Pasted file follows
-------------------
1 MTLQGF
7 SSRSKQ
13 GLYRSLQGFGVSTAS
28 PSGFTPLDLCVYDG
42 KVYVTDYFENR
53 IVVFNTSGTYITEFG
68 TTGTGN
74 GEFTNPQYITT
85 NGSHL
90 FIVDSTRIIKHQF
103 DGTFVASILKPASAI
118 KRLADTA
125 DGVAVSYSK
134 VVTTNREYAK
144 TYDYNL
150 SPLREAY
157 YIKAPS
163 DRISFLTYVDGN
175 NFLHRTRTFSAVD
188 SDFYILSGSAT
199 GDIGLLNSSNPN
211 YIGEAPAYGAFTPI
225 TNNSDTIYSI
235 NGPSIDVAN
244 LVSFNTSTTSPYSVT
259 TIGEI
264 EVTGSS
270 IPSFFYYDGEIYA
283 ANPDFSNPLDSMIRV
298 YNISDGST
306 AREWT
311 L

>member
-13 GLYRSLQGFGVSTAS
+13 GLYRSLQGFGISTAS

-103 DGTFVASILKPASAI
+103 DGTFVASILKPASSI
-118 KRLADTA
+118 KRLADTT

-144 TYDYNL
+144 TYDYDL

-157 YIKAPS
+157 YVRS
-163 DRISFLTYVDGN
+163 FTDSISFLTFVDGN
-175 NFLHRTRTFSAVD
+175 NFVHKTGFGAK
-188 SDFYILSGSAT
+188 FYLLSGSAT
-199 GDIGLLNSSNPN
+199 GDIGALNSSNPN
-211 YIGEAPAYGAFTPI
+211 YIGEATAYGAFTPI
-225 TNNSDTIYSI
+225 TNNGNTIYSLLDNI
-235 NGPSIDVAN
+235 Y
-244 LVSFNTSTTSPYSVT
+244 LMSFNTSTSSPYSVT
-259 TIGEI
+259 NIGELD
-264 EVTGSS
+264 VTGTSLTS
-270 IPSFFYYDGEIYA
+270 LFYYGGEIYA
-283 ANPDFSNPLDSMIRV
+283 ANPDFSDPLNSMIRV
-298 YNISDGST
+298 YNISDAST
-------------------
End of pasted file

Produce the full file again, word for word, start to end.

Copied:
1 MTLQGF
7 SSRSKQ
13 GLYRSLQGFGVSTAS
28 PSGFTPLDLCVYDG
42 KVYVTDYFENR
53 IVVFNTSGTYITEFG
68 TTGTGN
74 GEFTNPQYITT
85 NGSHL
90 FIVDSTRIIKHQF
103 DGTFVASILKPASAI
118 KRLADTA
125 DGVAVSYSK
134 VVTTNREYAK
144 TYDYNL
150 SPLREAY
157 YIKAPS
163 DRISFLTYVDGN
175 NFLHRTRTFSAVD
188 SDFYILSGSAT
199 GDIGLLNSSNPN
211 YIGEAPAYGAFTPI
225 TNNSDTIYSI
235 NGPSIDVAN
244 LVSFNTSTTSPYSVT
259 TIGEI
264 EVTGSS
270 IPSFFYYDGEIYA
283 ANPDFSNPLDSMIRV
298 YNISDGST
306 AREWT
311 L

>member
-13 GLYRSLQGFGVSTAS
+13 GLYRSLQGFGISTAS

-103 DGTFVASILKPASAI
+103 DGTFVASILKPASSI
-118 KRLADTA
+118 KRLADTT

-144 TYDYNL
+144 TYDYDL

-157 YIKAPS
+157 YVRS
-163 DRISFLTYVDGN
+163 FTDSISFLTFVDGN
-175 NFLHRTRTFSAVD
+175 NFVHKTGFGAK
-188 SDFYILSGSAT
+188 FYLLSGSAT
-199 GDIGLLNSSNPN
+199 GDIGALNSSNPN
-211 YIGEAPAYGAFTPI
+211 YIGEATAYGAFTPI
-225 TNNSDTIYSI
+225 TNNGNTIYSLLDNI
-235 NGPSIDVAN
+235 Y
-244 LVSFNTSTTSPYSVT
+244 LMSFNTSTSSPYSVT
-259 TIGEI
+259 NIGELD
-264 EVTGSS
+264 VTGTSLTS
-270 IPSFFYYDGEIYA
+270 LFYYGGEIYA
-283 ANPDFSNPLDSMIRV
+283 ANPDFSDPLNSMIRV
-298 YNISDGST
+298 YNISDAST